These losses are likely heavily concentrated in AMC, since it outperformed all the other stocks on that list by a wide margin in May, nearly tripling in value.

Hedge funds have been hit so hard that their prime brokers, the banks who fund their trades, are cutting them off:

Wall Street’s top brokers are quietly tightening their rules for who can bet against retail traders’ most-popular meme stocks.

The changes mean some hedge funds and other institutional investors now face higher collateral requirements or are limited from shorting certain stocks, the people said, asking not to be identified discussing internal policy decisions.

Hedge funds have been moving toward options and away from short selling to place their bets against AMC and other meme stocks. But losses from bearish options bets can also be substantial, as Mudrick Capital recently proved. Such trades may not be covered under some of these policies against short selling. Jefferies, however, has wisely included naked option positions (a particularly risky trade) on the list of meme stock bets it will no longer handle.

I have to wonder how long investors in hedge funds will put up with massive losses in volatile stocks, even as index funds post solid returns with minimal fees. If the hedge fund managers guess right on the direction of a highly volatile meme stock, they pocket 20% or more of the gains. If the stock moves against them, it’s the investors who are left holding the bag.

Heads they win, tails you lose.

More on AMC:

Photo: “Hedge Fund” by Paul Robertson is licensed under CC BY-ND 2.0

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Fundrise

This platform lets me diversify my real estate investments so I’m not too exposed to any one market. I’ve invested since 2018 and returns have been good so far. More on Fundrise in this post.

If you decide to invest in Fundrise, you can use this link to get your management fees waived for 90 days. With their 1% management fee, this could save you $250 on a $100,000 account. I will also get a fee waiver for 90-365 days, depending on what type of account you open.

iHerb

The only place I buy vitamins and supplements. I recently placed an order and received it in less than 48 hours with free shipping! I compared the prices and they were lower than Amazon. I also love how they test a lot of the vitamins so that you know you’re getting what the label says. This isn’t always the case with supplements.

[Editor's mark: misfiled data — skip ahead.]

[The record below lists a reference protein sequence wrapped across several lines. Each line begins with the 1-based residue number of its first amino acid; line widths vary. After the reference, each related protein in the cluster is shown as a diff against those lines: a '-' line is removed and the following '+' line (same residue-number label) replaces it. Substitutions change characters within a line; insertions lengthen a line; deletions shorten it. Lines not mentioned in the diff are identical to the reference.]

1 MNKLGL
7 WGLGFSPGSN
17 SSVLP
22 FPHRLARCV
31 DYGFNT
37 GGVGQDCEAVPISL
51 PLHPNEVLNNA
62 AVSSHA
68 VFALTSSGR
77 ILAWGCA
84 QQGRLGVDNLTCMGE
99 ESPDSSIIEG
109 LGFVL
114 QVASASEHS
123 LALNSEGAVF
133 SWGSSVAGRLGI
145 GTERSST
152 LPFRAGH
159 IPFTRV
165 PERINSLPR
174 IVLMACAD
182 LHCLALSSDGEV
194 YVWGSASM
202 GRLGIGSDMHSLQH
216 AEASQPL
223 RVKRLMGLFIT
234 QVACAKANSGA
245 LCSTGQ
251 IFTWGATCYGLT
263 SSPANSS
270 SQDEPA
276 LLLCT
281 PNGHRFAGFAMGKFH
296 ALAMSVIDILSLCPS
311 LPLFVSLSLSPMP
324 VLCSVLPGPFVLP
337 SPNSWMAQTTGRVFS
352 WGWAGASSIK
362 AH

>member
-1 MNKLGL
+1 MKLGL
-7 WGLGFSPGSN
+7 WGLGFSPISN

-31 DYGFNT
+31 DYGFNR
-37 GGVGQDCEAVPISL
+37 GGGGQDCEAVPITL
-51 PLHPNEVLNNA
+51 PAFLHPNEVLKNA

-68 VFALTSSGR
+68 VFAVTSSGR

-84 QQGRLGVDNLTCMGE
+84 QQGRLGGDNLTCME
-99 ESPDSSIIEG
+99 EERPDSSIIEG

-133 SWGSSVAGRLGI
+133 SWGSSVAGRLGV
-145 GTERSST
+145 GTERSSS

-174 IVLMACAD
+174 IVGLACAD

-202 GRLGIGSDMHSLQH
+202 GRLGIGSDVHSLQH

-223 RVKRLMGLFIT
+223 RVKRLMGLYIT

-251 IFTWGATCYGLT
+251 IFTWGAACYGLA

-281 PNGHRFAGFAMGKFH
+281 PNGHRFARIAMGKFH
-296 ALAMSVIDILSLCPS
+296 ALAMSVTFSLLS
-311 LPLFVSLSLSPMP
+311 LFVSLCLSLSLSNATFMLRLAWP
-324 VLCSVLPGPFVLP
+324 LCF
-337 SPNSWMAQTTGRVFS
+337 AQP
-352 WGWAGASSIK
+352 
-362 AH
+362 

Use this link to save 5%! I’ll also get 5% of however much you spend, at no cost to you.

Misfits Market

My wife and I have gotten organic produce shipped to our house by Misfits for over a year. It’s never once disappointed me. Every fruit and vegetable is super fresh and packed with flavor. I thought radishes were cold, tasteless little lumps at salad bars until I tried theirs! They’re peppery, colorful and crunchy! I wrote a detailed review of Misfits here.

Use this link to sign up and you’ll save $10 on your first order. I’ll also get $10.

New Stimulus Checks Could Set GameStop Off Like Never Before

With the House about to approve another $1.9 trillion in stimulus, the final hurdle before the legislation is signed by President Biden, I found myself wondering what this means for shares in GameStop and other meme stocks.

Those stocks took off big time in January, as personal income increased 10% month over month. Most Americans received a $600 stimulus check in December of 2020. A couple weeks later, shares in GameStop, AMC and others took off.

That stimulus is dwarfed by the new one, which will mean $1,400 checks for most Americans along with expanded unemployment, child tax credits, and other benefits. If a $600 check set meme stocks on a tear, what will $1,400 do?

Indeed, the expectation of stimulus payments may already be boosting GameStop shares, and may continue to do so in the future:

Market strategists have said tens of billions of dollars of U.S. President Joe Biden’s coronavirus relief package could indirectly find their way into shares, possibly boosting “meme stocks” that are heavily promoted by retail traders in online social media forums such as Reddit’s popular WallStreetBets.

My view of this company is that it’s lacking in fundamental value and should be avoided. However, it definitely wouldn’t surprise me if the stimulus gave the shares a short-term pop. The question is, how long will it last? You don’t want to be left without a chair when the music stops.

For more on GameStop and other meme stocks, check out these posts: